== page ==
Date of Award

Fall 12-2014

Degree Type

Dissertation

Degree Name

Doctor of Philosophy (PhD)

Department

Curriculum, Instruction, and Special Education

Committee Chair

Dr. Rose Jones

Committee Chair Department

Curriculum, Instruction, and Special Education

Committee Member 2

Dr. James T. Johnson

Committee Member 3

Dr. Kelley Stricklin

Committee Member 3 Department

Curriculum, Instruction, and Special Education

Committee Member 4

Dr. Hani Morgan

Committee Member 4 Department

Curriculum, Instruction, and Special Education

Committee Member 5

Dr. Ellen Ramp

Committee Member 5 Department

Curriculum, Instruction, and Special Education

Abstract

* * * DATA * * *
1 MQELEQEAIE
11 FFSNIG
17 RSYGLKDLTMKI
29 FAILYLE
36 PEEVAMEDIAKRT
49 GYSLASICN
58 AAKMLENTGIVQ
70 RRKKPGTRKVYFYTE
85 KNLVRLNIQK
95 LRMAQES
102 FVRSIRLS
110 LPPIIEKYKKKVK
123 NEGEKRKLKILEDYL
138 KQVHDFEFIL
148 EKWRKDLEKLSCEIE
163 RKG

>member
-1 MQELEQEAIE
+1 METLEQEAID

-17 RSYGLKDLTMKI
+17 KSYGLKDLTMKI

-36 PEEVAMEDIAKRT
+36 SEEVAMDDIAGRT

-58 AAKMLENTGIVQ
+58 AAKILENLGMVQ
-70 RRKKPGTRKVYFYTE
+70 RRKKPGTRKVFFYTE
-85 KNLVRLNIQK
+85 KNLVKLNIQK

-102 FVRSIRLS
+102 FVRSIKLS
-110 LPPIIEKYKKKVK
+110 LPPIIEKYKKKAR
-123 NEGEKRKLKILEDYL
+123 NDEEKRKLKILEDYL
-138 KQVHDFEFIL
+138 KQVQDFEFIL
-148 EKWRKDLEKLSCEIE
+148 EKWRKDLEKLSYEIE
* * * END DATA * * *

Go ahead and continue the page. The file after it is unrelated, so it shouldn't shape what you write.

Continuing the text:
According to the International Reading Association, becoming a successful citizen in one’s career and personal life requires the use of literacy skills (International Reading Association, 1999). However, students in the United States have scored low on the literacy portions of the National Assessment of Educational Progress and the ACT prompting the National Governor’s Association to author a set of standards with a goal of providing students a balance between narrative and informational text (National Governors Association Center for Best Practices, Council of Chief State School Officers, 2010). Scores were below the national average in the southeastern region of the United States, most notably, Mississippi. Students in fourth grade were assessed using a 50% balance of literary and informational text and questions to support each. These results correlate with research that suggests not only are students reading less complex texts, the amount of informational text students in K-8 schools interact with comprises of only7-15% of the overall reading demands (Yopp &Yopp, 2006). These circumstances have set students up for failure when they enter college. Implementation of the Common Core State Standards (CCSS) will bring a collaborative effort among teachers across all contents to instruct reading, writing, speaking, listening, and language. By fourth grade students should be interacting with a 50% balance of literary and informational text. While there has been much controversy over the implementation of the CCSS in Mississippi, supported primarily by Senators Michael Watson and Chris McDaniel, the new Mississippi State Department Superintendent, Carey Wright, is committed to continuing implementation of the standards. As full implementation is approaching during the 2014-2015 school year, it is important that Mississippi’s teachers are prepared to teach students utilizing informational text in the primary grades where there has been an imbalance in the past. The purpose of this study was to examine the types of and amount of professional development opportunities that have been offered to teachers over the past twelve months and decide whether there was a correlation between current trainings and teachers’ efficacy when using informational text in the elementary classroom. Results indicated that a large portion of elementary teachers in Mississippi are not receiving any professional development on the topic of teaching informational text to elementary students. Of the few teachers who reported attending professional development on the topic, the amount of time spent was insufficient to properly train them in the instructional strategies and student engagement methods needed to successfully instruct students in this area.

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